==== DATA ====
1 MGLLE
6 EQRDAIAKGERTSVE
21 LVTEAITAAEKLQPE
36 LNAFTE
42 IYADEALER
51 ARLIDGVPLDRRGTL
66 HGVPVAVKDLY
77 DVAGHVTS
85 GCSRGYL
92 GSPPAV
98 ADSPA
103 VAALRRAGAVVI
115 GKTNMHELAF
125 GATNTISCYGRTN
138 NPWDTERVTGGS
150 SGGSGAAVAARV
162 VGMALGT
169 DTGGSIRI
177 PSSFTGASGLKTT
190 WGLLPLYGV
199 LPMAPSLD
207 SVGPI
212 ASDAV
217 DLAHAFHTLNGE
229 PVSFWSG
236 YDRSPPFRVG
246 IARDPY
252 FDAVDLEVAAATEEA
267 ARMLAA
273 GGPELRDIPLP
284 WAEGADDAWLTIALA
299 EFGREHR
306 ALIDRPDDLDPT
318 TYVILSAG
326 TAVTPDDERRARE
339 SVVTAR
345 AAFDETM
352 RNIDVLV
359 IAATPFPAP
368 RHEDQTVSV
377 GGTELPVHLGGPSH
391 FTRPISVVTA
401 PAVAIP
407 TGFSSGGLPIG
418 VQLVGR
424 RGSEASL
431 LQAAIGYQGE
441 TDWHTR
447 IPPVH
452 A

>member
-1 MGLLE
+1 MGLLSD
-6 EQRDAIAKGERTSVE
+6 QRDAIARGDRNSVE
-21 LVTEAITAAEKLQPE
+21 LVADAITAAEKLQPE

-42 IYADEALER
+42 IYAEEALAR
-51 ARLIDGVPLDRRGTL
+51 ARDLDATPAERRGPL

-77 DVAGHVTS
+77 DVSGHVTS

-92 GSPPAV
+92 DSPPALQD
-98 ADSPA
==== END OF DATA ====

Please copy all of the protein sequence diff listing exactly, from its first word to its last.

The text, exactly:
1 MGLLE
6 EQRDAIAKGERTSVE
21 LVTEAITAAEKLQPE
36 LNAFTE
42 IYADEALER
51 ARLIDGVPLDRRGTL
66 HGVPVAVKDLY
77 DVAGHVTS
85 GCSRGYL
92 GSPPAV
98 ADSPA
103 VAALRRAGAVVI
115 GKTNMHELAF
125 GATNTISCYGRTN
138 NPWDTERVTGGS
150 SGGSGAAVAARV
162 VGMALGT
169 DTGGSIRI
177 PSSFTGASGLKTT
190 WGLLPLYGV
199 LPMAPSLD
207 SVGPI
212 ASDAV
217 DLAHAFHTLNGE
229 PVSFWSG
236 YDRSPPFRVG
246 IARDPY
252 FDAVDLEVAAATEEA
267 ARMLAA
273 GGPELRDIPLP
284 WAEGADDAWLTIALA
299 EFGREHR
306 ALIDRPDDLDPT
318 TYVILSAG
326 TAVTPDDERRARE
339 SVVTAR
345 AAFDETM
352 RNIDVLV
359 IAATPFPAP
368 RHEDQTVSV
377 GGTELPVHLGGPSH
391 FTRPISVVTA
401 PAVAIP
407 TGFSSGGLPIG
418 VQLVGR
424 RGSEASL
431 LQAAIGYQGE
441 TDWHTR
447 IPPVH
452 A

>member
-1 MGLLE
+1 MGLLSD
-6 EQRDAIAKGERTSVE
+6 QRDAIARGDRNSVE
-21 LVTEAITAAEKLQPE
+21 LVADAITAAEKLQPE

-42 IYADEALER
+42 IYAEEALAR
-51 ARLIDGVPLDRRGTL
+51 ARDLDATPAERRGPL

-77 DVAGHVTS
+77 DVSGHVTS

-92 GSPPAV
+92 DSPPALQD
-98 ADSPA